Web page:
This time, it was Zaman Mehsud’s turn to be silenced
This time it was Zaman Mehsud’s turn. The 40-year-old journalist was sprayed with bullets as he rode his motorbike in Tank district yesterday, November 3, 2015, a day after the world observed the ‘International Day to End Impunity for Crimes against Journalists’. He was shot in the chest, arm and leg. He succumbed to his wounds in the hospital.
Mehsud worked for the Daily Ummat and was also associated, in the capacity of a coordinator, with a local human rights organisation.
The details available regarding his cold blooded murder are customary. The reason he was silenced mercilessly is also anyone’s guess. It is interesting to note, however, that the journalists who have been killed or attempted to be killed usually worked in the insurgency stricken areas of Pakistan.
But this is 2015, and five years after the successful Operation Rah-e-Nijat, Tank district of South Waziristan, where Mehsud was killed, is considered a safe area where the terrorists have been wiped out. We also need to remember that he had the courage to speak for the rights of the poor people of his area. Journalists face additional challenges in doing their job in such a region for a number of reasons. It is not easy to get people to talk about the situation mainly because of a deep-rooted culture of silence that has developed out of fear of irking the various stakeholders.
Just a day ago, Mehsud had come up with a detailed piece in Yaghistan.com about how the internally displaced persons (IDPs) of South Waziristan were planning a protest outside the governor house in Peshawar to ask why they had not been paid compensation to rebuild their houses, when it was promised to them years ago. All that these people want is to return to their homes and live a peaceful life. It is, however, not ascertained if he was killed for writing this story in particular.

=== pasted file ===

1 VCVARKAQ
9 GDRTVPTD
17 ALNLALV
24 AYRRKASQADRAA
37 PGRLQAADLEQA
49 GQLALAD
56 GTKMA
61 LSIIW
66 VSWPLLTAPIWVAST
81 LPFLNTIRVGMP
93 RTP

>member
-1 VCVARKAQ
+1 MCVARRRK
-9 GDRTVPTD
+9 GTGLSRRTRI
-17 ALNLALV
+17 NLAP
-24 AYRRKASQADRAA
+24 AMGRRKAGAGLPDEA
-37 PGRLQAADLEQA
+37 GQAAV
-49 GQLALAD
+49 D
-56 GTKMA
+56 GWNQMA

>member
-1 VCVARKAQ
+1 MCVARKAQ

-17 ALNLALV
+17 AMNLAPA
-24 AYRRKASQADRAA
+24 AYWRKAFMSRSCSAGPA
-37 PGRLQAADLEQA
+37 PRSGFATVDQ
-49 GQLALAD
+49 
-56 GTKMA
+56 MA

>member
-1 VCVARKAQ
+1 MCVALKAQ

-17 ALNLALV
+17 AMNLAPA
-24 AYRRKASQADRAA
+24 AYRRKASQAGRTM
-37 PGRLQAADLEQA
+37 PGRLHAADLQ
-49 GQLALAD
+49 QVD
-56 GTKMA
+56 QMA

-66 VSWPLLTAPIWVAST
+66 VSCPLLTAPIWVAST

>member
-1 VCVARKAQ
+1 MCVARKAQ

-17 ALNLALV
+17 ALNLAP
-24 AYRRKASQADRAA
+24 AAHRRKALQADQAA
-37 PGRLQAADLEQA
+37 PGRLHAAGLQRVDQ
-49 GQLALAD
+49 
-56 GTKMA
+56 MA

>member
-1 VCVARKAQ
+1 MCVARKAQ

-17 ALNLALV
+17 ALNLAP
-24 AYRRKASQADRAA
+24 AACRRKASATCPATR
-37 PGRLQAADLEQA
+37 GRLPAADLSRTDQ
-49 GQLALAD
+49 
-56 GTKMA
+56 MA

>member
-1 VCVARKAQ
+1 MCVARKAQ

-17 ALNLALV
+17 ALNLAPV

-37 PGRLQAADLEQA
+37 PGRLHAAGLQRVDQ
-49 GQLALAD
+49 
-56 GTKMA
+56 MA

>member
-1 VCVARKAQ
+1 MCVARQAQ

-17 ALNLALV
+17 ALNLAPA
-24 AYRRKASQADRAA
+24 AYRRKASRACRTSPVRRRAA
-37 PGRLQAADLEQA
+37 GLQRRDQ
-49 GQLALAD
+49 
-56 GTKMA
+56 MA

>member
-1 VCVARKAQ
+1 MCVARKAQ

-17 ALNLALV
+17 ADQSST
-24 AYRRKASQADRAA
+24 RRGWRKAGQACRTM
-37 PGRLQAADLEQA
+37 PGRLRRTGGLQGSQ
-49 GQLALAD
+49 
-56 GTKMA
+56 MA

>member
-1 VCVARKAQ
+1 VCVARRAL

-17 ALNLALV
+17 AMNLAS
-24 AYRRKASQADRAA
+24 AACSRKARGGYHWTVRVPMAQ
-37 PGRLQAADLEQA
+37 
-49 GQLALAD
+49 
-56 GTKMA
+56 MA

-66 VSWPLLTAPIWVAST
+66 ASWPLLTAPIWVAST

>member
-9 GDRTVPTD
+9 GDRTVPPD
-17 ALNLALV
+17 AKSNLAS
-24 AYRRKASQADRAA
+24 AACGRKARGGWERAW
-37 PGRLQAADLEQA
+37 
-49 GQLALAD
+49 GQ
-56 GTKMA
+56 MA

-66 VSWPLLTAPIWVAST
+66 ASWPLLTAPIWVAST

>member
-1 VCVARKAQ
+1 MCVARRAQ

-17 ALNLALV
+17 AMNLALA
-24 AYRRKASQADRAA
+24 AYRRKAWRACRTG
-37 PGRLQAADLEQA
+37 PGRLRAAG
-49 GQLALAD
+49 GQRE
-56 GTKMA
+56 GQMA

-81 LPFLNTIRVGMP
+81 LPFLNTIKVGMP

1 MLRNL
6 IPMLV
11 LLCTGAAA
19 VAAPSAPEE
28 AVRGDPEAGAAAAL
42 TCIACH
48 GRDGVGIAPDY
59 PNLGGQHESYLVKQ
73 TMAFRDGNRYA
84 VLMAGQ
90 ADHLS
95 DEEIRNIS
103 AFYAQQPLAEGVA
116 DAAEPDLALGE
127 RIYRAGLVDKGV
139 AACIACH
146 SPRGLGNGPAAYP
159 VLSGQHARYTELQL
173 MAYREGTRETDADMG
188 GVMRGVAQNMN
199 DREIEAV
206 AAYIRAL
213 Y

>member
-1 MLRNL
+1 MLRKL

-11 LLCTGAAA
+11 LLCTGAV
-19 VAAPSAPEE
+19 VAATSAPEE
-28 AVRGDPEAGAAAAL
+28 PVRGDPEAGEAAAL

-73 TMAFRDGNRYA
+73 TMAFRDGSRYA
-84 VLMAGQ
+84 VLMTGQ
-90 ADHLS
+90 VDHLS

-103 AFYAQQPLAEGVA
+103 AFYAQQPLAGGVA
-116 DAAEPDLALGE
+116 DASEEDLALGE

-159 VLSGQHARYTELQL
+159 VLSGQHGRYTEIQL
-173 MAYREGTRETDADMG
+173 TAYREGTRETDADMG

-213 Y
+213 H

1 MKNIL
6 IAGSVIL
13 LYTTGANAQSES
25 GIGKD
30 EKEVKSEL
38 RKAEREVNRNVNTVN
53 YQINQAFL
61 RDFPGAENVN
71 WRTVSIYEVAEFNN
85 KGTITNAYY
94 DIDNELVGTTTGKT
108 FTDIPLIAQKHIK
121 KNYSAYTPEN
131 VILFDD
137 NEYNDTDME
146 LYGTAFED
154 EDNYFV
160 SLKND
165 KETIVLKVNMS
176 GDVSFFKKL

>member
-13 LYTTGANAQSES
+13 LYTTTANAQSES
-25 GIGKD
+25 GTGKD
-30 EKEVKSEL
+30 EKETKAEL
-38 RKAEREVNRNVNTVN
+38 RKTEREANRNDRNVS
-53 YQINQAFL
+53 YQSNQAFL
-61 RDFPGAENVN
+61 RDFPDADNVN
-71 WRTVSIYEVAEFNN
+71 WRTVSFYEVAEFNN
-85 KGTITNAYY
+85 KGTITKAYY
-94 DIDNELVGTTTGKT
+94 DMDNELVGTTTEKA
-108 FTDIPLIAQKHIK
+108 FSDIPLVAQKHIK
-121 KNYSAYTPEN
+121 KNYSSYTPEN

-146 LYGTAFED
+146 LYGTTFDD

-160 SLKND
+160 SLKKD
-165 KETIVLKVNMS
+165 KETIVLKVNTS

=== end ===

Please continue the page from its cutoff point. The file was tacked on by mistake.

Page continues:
One can’t help but wonder why journalists don’t quit their jobs when they see their colleagues being killed for their work.
Journalists drop dead, like flies, all the time. Then, why stay in the news industry?
The answer, most times, is quite simple – economics.
Mehsud was supporting a wife and five children with the modest salary he made as a reporter. How the family will survive and what the future holds for his kids are questions that should haunt us all.
Entities such as the local press clubs and journalist organisations have held protests to highlight the dangers to journalists in Pakistan, but are they empowered enough to ensure safety for their colleagues? I think we might be expecting things they do not have the capacity to deliver, since press clubs have had their fair share of threats too.
The critical question here is, why have authorities been unable to ensure protection to journalists when all they are doing is their job?
What we hear from the area is the prevalence of peace after the military intervention that dissolved the strength of militancy. Even then Mehsud had to die.
The dangers to journalists are an international problem with an entire day dedicated to it. UN Secretary General Ban Ki Moon, on the day to “End Impunity for Crimes against Journalists” said,
“We must do more to combat this trend and make sure that journalists can report freely. Journalists should not have to engage in self-censorship because they fear for their life.”
Whatever I am writing is nothing new. It has been said over and over again. Security guidelines provided to journalists can’t be of much help when someone just appears, kills you and walks away. It is imperative that journalists across Pakistan start constructive discourse to tackle the issues faced by people in news organisations.
When a journalist is killed, a voice is muted and a door is closed. A door that opens to you. Yes you, who are reading this article. Journalists are the vessels that connect you to your world. When a journalist dies, stories, truths, realities get buried in the ground with him, until they are unearthed by another unsuspecting, yet earnest journalist.
When we mourn the loss of a journalist, we do not just grieve over the loss of life, we bewail the death of potential truths and realities that could’ve been surfaced. When we raise our voices for justice for a journalist, we are not just speaking up for the injustice that plagued him, but all the injustices that he spoke about and fought against.
So, be cognisant of what the life and work of a journalist means to you. A free-thinking, independent and brave journalist means having an unfettered and clear access to understanding the world around you. A dead journalist, riddled with bullets, means that someone does not want you to know the truths about your world.
When a journalist is killed, he is silenced, and in effect, you are blinded. So, protect your journalists, protect yourself.
The views expressed by the writer and the reader comments do not necessarily reflect the views and policies of The Express Tribune.